“Blind faith can end up costing you.”
Although that warning is explicitly directed toward business employers in Louisiana and nationally, a recent in-depth media article on workers’ compensation fraud additionally underscores its relevance for the general public. That piece stresses the broad-based downside of workers’ comp-linked wrongdoing for insurers, consumers and taxpayers as well.
How big is the problem? Reportedly, and as we note in our May 23 blog post at the proven insurance defense law firm of Caffery, Oubre, Campbell & Garrison in Lafayette, outsized indeed. One estimate pegs the annual economic damage of workers’ comp fraud in the United States at about $7 billion.
Thus, the admonition – especially for employers – to routinely be on the close lookout for ruses aimed at bilking the system and unlawfully collecting accident/injury benefits linked with bogus claims.
The above-cited article points to several “red flags” that might reasonably trigger an employer’s suspicion that fraudulent behavior is being committed. Here are some representative indicators:
- No third party can verify that a workplace accident or injury actually occurred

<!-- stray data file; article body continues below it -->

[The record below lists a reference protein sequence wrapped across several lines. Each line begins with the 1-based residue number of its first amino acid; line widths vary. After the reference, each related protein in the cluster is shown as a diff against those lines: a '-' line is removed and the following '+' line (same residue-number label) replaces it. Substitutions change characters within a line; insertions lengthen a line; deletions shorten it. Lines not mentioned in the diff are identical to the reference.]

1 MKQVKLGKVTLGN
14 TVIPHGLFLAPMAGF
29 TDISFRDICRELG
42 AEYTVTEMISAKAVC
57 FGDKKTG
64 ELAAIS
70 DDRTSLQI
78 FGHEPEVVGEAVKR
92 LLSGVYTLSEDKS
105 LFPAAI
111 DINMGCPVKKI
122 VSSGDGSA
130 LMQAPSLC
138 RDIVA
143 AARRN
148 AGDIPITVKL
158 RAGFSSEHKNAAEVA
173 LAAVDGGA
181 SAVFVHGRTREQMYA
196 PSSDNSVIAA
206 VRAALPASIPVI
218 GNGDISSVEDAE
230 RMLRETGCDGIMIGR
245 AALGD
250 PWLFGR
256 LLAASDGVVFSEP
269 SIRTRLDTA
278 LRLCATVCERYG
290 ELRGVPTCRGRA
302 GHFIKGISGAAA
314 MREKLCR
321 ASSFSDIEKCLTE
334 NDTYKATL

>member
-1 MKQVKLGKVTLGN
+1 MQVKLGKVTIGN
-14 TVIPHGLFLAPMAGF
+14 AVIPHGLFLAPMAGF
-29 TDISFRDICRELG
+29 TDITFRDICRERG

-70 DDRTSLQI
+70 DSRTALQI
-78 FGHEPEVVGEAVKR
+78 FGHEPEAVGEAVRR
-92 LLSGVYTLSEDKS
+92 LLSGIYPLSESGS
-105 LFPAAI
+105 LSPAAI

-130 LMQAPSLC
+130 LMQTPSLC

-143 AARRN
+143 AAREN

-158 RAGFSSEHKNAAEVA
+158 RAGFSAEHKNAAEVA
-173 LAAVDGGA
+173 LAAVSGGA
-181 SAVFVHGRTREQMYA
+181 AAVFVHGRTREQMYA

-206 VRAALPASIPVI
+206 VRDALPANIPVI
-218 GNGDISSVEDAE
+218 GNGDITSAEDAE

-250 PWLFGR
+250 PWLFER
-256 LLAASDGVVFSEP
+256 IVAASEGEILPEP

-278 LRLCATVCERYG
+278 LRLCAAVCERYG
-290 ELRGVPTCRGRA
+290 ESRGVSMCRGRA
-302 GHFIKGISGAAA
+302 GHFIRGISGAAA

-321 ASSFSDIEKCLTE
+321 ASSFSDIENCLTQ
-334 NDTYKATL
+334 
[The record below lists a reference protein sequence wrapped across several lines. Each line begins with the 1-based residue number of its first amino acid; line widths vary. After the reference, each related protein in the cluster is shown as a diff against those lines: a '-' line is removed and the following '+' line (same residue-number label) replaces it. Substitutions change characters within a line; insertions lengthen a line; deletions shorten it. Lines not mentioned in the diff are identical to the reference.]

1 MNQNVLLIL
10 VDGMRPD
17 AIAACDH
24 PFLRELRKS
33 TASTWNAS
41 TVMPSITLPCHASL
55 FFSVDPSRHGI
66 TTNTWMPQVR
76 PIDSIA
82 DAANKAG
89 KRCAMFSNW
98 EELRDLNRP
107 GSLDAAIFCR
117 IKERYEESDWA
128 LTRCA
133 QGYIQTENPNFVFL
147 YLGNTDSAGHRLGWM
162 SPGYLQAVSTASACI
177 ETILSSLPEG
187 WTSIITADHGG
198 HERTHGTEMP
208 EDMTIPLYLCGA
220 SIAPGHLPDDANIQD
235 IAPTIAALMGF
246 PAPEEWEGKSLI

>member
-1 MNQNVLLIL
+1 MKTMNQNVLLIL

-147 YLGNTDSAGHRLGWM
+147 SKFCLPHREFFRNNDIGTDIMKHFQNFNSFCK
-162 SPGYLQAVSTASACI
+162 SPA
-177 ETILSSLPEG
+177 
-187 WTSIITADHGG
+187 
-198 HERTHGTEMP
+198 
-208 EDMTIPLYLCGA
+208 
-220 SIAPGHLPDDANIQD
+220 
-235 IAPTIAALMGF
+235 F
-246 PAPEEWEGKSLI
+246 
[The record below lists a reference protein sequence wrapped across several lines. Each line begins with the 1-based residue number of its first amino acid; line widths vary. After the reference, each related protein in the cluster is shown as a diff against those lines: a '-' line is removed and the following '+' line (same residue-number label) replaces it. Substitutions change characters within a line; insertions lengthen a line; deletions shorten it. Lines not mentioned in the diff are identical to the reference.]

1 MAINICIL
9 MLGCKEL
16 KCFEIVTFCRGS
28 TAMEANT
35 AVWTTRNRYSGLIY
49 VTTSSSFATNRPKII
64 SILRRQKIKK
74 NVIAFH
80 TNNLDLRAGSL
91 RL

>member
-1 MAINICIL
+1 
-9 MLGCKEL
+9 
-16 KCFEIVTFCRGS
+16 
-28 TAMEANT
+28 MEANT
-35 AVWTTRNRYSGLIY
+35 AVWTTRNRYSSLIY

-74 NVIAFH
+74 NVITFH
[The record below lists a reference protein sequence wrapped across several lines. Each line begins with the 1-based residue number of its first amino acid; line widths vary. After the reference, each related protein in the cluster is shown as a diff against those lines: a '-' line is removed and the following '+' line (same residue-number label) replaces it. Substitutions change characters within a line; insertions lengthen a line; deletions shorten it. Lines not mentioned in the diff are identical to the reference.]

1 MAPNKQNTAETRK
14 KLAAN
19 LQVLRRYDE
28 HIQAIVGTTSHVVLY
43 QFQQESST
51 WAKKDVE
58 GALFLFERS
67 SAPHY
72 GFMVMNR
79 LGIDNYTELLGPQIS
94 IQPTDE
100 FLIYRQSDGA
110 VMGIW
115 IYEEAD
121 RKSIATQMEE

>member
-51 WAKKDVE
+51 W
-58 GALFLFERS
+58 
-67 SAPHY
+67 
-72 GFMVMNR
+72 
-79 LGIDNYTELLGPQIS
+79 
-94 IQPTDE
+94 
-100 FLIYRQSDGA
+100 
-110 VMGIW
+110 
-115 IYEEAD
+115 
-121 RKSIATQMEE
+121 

- The claimant has a personnel file that points to a pattern of workers’ comp claims
- There is an inexplicable lag between the time an injury allegedly occurred and its formal reporting
- Claimant balks at medical treatment and diagnostic testing
Workers’ compensation fraud comprises multiple variants. Obviously, a claim might be altogether false; the alleged accident or injury simply never happened. It is sometimes the case, too, that a claimant materially exaggerates an incident. And while some workers do indeed suffer injuries, those might have occurred at home or some other venue outside the workplace.
Workers’ compensation fraud is broadly injurious to the public. An employer suspecting an attempt to cheat the system should immediately contact insurance company officials, who can benefit in turn from securing the close and studied input of experienced insurance defense attorneys.